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Ram Janaki Mandir is a Hindu temple devoted to the Hindu goddess Sita in Janakpur in the Mithila district of Nepal. In 2008 the region was declared a provisional UNESCO region. The temple is a perfect example of Nepalese Hindu-Koiri architecture.
Janaki Mandir is wholly designed in bright white and constructed on an area of 4,860 sq. Ft in a blended design of Mughal and Koiri domes. It is a building built entirely of stone and marble, with three floors. Each of its 60 rooms is adorned with Nepal's flag, coloured glass, engravings and sculptures, with exquisite windows of lattice and turrets.
King Janak ruled that region (called Videha) during the Ramayana era, according to legends and epics. The Ram Janaki Temple is better known as the birthplace of Goddess Sita. Janak found Sita in a field furrow and raised her as his baby.
While Sita (also named Janaki) was around seventeen, the King revealed she could be married to someone who could tie Shiva's sacred bow.
During her swyambar, his daughter Janaki (Sita) selected Lord Rama as her spouse and became Ayodhya's Queen. Their rite of marriage had taken place in the local temple, which is also named the vivaha mandap.
The mandir is popularly known as Nau Lakha mandir(meaning "nine lakhs"). The expense to construct the temple was approximately the same sum of money: rupees nine lakhs or nine hundred thousand, thus the term.
Tikamgarh's Queen Vrisha Bhanu founded the temple in 1910 A.D.A golden image of the goddess Sita was discovered at the same place in 1657, and it is believed that she stayed there.
The tradition has claimed it was founded on the holy place where Sannyasi Shurkishordas found Goddess Sita's images. In reality, Shurkishordas was the father of modern Janakpur and the great saint and poet who taught philosophy regarding the Sita Upasana (also known as Sita Upanishad).
Legend has emerged that the worship of Shiva-Dhanus was conducted on this site by King Janak(Seeradhwaj).
In Nepal, the temple is exceptional in design. The inner sanctum includes a flower-bedded image of Sita, which was supposedly located miraculously near Ayodhya on the Saryu River. Rama's sculptures and Sita's brothers in law, Lakshman, Bharat, and Satrughna stand by.
The Rama Sita Bibaha Mandir is next to the Janaki Mandir, a building indicating the location where Rama and Sita had been together.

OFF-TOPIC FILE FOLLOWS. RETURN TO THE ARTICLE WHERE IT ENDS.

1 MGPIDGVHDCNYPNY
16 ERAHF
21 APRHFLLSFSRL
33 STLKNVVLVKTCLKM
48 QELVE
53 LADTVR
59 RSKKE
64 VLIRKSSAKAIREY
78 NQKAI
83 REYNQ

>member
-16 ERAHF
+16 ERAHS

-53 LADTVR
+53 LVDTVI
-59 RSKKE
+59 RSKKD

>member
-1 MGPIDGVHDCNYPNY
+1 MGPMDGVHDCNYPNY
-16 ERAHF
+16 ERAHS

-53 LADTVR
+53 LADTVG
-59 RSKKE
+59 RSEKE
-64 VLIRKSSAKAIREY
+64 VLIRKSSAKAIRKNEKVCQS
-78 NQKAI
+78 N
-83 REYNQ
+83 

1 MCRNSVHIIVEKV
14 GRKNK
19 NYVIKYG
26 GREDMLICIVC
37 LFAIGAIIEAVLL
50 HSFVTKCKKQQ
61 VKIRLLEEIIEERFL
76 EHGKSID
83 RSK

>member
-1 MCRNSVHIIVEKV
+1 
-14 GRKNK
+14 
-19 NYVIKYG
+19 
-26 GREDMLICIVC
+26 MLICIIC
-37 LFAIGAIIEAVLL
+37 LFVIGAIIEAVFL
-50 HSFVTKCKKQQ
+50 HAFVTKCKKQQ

Certain significant holy places in the town include the ceremonial swimming tanks Dhanush Sagar and Ganga Sagar near the Janaki Mandir.
The ancient Dhanushadham spot, another important religious site for the Hindus lies near Janakpur. It is assumed that the Dhanusha pool was created from bits of arrow split in Janakpur by the Rama.
Janakpur city lies 135 kilometres (84 miles) southeast of Kathmandu. It is doubly recognized as the birthplace of the Hindu goddess Sita, as well as being the location where she was married to Lord Rama.
Historical records suggest that the Mithila Kingdom between the tenth and third centuries B.C. ruled a significant portion of northern India before it fell under the rule of the Mauryan Empire (321 to 185 BC).
The two great Mauryan emperors, Chandragupta and Ashoka, favoured the philosophies of Jainism and Buddhism. Both the great saints Gautama Buddha, father of Buddhism, and Vardamana Mahavira, the Jain religion's 24th and final Tirthankara (a learned sage) are said to have resided in Mithila/Janakpur.
Janakpur languished as a holy place for two centuries until the seventeenth century after the fall of the Mauryan Empire.
Hundreds of pilgrims from Nepal, India, Sri Lanka, and other countries visit the temple of Ram Janaki each year to worship Lord Ram and Sita.
Many worshippers visit the temple during the Ram Navami(March/April), Vivaha Panchami (November/December), and Dashain(October/November).
Specific times for big festivals in Janakpur are Holi, March's colour festival; Diwali, early November's lights festival; and Chhath, a four-day festival organized by the native Mithila community in May and November.